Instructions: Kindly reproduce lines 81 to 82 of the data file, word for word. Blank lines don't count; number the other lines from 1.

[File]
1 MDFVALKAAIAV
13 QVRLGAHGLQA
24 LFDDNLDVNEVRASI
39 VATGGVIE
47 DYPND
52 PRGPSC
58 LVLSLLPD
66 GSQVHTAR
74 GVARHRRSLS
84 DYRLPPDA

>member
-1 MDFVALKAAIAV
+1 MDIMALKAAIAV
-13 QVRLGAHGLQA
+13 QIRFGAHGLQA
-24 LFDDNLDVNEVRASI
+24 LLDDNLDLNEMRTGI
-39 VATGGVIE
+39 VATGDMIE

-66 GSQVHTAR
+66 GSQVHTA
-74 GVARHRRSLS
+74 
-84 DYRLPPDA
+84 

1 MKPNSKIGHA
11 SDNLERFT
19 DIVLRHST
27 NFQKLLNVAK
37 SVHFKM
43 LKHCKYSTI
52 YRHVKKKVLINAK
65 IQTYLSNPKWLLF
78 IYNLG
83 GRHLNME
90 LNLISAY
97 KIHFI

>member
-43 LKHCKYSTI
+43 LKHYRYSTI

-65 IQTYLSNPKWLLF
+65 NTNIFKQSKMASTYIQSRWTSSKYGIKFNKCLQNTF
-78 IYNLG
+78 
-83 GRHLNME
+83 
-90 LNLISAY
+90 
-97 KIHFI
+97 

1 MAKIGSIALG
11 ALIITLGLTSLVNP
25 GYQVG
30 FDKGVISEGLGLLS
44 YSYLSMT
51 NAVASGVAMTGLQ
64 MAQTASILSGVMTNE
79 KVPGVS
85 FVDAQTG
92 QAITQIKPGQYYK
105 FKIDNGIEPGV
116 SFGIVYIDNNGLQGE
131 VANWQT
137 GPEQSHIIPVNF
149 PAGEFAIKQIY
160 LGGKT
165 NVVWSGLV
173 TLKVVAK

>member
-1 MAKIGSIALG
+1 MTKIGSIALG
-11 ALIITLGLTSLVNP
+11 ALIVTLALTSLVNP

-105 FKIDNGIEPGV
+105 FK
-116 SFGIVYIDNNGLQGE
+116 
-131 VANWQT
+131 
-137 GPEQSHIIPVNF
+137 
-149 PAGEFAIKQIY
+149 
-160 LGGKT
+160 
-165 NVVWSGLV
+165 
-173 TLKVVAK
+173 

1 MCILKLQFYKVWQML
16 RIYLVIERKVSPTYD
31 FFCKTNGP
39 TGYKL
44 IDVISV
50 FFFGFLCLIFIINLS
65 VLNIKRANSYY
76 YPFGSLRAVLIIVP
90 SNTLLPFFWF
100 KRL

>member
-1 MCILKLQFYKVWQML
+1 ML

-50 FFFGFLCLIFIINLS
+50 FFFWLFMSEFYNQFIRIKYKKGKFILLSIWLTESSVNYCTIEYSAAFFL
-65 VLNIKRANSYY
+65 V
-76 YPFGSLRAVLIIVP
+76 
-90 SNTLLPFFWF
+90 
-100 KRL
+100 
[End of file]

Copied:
+137 
-149 PAGEFAIKQIY